Satellites watched as a rare Mediterranean hurricane, or "medicane," named Daniel swirled above the Sahara Desert, bringing catastrophic flooding to Libya.
The storm originally formed above Greece on Sept. 4 and dumped 18 months' worth of rain in just 24 hours in parts of the country, resulting in catastrophic flooding. During its subsequent crossing of the Mediterranean Sea, Daniel gained strength from waters warmed by months of record-breaking heat, growing into a rare phenomenon called a medicane. Medicanes near the intensity of Atlantic hurricanes and sometimes even feature a distinct eye at their center, signs of which can be distinguished in the satellite photos of Daniel.
"Medicanes such as Storm Daniel are relatively rare, and tend to occur more frequently in the western portion of the Mediterranean Sea than the arid Libyan coastline," Liz Stephens, a professor in climate risks and resilience at Reading University in the U.K., said in a statement. "It is more difficult to understand the potential for catastrophic extreme events in an arid climate, where even moderate rainfall events are few and far between."
For Libya, the unexpected visit of such a potent storm proved devastating. According to Libya’s National Meteorological Centre, Daniel reached peak intensity on Sunday (Sept. 10), packing sustained winds of 44 to 50 mph (70 to 80 kph) and setting the country's new daily rainfall record of 16.3 inches (414.1 millimeters). According to reports, two dams near the city of Derna failed to contain the torrents of rain water and collapsed, causing a catastrophic deluge. Thousands of people are believed to have lost their lives in the disaster, prompting Libyan authorities to declare a state of emergency.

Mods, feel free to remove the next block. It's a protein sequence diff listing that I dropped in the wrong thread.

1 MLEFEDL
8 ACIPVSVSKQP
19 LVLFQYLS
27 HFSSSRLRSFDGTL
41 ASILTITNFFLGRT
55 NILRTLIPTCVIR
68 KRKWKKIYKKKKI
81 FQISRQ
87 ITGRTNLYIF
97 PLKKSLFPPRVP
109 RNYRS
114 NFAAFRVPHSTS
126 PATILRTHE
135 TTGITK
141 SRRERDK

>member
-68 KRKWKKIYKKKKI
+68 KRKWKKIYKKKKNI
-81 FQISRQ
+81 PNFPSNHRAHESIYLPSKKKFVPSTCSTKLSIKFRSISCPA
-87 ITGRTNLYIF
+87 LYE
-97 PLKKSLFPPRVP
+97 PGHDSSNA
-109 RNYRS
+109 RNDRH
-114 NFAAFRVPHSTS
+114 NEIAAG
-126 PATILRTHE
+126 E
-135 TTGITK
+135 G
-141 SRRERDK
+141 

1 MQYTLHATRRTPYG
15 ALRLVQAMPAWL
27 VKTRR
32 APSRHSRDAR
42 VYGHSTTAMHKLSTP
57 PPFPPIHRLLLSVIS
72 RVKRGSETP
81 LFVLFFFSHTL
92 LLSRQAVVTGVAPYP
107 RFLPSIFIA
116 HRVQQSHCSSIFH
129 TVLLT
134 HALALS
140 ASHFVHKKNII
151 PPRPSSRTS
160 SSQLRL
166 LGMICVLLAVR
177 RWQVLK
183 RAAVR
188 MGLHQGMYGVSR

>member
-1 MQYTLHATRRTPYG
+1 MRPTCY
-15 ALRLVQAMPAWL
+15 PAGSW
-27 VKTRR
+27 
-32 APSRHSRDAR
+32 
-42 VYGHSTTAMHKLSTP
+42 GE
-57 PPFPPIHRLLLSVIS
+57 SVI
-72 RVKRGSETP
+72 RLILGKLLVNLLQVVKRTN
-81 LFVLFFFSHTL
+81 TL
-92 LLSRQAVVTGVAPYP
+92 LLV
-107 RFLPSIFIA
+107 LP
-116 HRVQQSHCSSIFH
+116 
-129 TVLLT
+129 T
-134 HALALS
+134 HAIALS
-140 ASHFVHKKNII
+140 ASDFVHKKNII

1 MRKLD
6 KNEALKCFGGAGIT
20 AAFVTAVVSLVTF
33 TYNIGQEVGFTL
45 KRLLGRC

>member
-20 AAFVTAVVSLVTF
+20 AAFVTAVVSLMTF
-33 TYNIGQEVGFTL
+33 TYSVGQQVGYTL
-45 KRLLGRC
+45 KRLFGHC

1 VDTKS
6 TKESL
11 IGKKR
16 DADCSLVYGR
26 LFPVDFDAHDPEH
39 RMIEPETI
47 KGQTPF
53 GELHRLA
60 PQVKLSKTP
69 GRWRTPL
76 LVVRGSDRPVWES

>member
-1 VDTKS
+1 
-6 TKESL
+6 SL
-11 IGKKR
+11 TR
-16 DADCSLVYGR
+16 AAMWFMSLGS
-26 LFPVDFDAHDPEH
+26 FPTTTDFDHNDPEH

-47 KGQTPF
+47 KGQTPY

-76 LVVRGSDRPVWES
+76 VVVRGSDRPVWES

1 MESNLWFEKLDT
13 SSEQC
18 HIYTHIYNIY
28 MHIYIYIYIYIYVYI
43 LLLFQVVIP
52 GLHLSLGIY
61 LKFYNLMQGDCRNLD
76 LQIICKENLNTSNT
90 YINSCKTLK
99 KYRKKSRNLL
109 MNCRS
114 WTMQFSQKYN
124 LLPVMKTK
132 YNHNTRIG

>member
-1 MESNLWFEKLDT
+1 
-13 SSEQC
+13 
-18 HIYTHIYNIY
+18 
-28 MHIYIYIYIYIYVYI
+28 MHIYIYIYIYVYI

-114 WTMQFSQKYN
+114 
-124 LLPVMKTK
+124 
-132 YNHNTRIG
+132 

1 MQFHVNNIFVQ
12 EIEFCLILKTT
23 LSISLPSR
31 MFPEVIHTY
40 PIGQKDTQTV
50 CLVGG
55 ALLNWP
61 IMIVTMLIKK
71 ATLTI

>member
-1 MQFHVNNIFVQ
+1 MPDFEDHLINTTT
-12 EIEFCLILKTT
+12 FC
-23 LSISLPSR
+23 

The European Earth-observing satellite Sentinel-3 and the geostationary weather satellite Meteosat 11 both captured images showing the monster storm swirl above the characteristic orange-tinged desert surface.
Only one to three medicanes usually form in the Mediterranean region every year, Suzanne Gray, professor of meteorology at Reading University, said in the statement. Paradoxically, evidence exists that with advancing climate change, these devastating storms are likely to become less common. Those that form, however, are more likely to grow more potent than they would in a cooler climate.
"Climate change is thought to be increasing the intensity of the strongest medicanes, and we are confident that climate change is supercharging the rainfall associated with such storms," added Stephens. "It would be interesting to evaluate whether the rainfall totals in eastern Libya would have been physically implausible without climate change. However, this is a complex question that would have to take into account any changes in storm track as well as the rainfall totals."